Evidence for the Key Role of H3O(+) in Phospholipid Membrane Morphology.

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Journal Article
Langmuir : the ACS journal of surfaces and colloids, 2016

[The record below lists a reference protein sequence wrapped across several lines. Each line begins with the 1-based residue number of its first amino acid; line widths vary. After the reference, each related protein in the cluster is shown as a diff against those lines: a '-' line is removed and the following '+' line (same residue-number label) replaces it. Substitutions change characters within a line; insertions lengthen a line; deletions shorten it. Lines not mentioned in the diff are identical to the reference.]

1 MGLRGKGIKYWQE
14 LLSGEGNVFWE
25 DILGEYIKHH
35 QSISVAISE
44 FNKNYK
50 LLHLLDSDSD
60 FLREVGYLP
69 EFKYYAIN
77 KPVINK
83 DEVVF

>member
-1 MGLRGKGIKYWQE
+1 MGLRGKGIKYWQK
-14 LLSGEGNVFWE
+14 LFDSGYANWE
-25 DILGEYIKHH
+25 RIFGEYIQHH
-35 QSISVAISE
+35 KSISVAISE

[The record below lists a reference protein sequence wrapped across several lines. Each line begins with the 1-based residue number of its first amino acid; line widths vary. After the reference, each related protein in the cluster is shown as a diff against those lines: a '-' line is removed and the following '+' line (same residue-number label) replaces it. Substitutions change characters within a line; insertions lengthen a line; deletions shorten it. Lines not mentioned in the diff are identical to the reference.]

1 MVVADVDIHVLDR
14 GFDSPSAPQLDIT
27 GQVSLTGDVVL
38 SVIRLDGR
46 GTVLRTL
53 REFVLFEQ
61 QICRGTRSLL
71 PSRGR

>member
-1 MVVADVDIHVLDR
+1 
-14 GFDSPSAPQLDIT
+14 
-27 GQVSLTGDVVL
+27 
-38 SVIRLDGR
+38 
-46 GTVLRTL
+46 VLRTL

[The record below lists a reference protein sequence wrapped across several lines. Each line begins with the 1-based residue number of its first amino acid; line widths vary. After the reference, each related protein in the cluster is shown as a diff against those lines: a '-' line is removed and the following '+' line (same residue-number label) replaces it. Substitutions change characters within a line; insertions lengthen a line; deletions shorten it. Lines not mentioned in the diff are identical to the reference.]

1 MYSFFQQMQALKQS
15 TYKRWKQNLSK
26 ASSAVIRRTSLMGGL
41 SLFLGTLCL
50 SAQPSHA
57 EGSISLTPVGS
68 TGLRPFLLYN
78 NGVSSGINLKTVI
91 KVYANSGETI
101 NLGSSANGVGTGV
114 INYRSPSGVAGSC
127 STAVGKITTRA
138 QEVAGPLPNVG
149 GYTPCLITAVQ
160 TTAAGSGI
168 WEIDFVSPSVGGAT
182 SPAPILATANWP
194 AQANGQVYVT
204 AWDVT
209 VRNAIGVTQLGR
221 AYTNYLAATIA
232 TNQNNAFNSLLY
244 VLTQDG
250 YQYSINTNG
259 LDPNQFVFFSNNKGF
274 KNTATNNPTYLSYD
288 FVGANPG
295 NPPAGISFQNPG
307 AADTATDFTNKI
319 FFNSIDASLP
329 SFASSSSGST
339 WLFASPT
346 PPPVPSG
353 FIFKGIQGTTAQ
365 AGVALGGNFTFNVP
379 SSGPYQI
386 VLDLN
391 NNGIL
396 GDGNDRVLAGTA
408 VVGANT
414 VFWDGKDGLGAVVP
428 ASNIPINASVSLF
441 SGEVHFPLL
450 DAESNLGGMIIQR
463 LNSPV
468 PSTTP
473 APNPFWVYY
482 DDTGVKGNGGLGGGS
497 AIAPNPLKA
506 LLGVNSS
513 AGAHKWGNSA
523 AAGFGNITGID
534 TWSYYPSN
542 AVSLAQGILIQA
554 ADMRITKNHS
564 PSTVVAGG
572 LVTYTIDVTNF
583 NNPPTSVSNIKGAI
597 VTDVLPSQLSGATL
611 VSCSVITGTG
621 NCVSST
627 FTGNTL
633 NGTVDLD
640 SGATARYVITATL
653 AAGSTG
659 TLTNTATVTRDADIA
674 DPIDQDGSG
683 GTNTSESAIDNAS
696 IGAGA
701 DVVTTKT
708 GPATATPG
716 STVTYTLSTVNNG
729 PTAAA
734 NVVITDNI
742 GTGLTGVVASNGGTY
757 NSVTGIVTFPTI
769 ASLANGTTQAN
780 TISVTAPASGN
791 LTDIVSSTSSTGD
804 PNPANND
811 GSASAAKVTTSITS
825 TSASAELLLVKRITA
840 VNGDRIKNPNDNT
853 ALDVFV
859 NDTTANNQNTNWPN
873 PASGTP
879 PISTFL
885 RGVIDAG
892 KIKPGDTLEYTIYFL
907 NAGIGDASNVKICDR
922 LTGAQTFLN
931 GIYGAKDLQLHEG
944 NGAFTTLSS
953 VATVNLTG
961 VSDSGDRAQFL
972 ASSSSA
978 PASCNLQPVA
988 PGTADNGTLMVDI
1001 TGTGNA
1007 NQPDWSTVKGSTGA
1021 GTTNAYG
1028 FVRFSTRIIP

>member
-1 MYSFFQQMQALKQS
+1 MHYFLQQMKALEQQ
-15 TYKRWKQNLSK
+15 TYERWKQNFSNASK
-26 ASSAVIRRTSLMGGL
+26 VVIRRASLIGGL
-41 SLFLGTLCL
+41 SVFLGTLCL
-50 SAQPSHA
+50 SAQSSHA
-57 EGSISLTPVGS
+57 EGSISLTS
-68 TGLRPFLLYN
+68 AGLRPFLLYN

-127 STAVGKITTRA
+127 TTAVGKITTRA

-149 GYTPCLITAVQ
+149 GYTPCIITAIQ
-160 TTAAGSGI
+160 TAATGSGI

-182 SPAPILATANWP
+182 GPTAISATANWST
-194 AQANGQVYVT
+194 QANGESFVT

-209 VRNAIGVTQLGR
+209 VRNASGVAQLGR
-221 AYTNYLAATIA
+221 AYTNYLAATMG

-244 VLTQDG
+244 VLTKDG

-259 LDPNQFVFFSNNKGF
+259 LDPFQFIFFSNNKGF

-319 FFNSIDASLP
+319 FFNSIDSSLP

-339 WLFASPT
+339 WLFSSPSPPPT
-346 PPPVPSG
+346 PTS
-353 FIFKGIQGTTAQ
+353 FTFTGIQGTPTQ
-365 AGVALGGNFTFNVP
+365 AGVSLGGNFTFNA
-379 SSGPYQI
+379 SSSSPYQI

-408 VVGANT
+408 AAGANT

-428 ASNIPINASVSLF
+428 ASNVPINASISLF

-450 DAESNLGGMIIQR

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This study identifies the importance of the phosphate moiety and H3O(+) in controlling the ionic flux through phospholipid membranes. We show that despite increasing the H3O(+) concentration when lowering the pH, the ionic conduction through phospholipid bilayers is reduced. Through modifying the lipid structure we show the dominant determinant of membrane conduction is hydrogen bonds between the phosphate oxygens on adjacent phospholipids. The modulation of conduction with pH is proposed to arise from the varying H3O(+) concentrations altering the molecular area per lipid and modifying the geometry of conductive defects already present in the membrane. Given the geometrical constraints that control the lipid phase structure of membranes, these area changes predict that organisms evolving in environments of different pH will select for different phospholipid chain lengths, such as is found for organisms near highly acidic volcanic vents (short chains) or in highly alkaline salt lakes (long chains). The stabilizing effect of the hydration shells around phosphate groups also accounts for the prevalence of phospholipids across biology. Measurement of ion permeation through lipid bilayers was made tractable using sparsely tethered bilayer lipid membranes (tBLMs) with swept frequency electrical impedance spectroscopy (EIS) and ramped DC amperometry. Additional evidence for the effect of pH change on lipid packing density is obtained from neutron reflectometry data of tethered membranes containing perdeuterated lipids.
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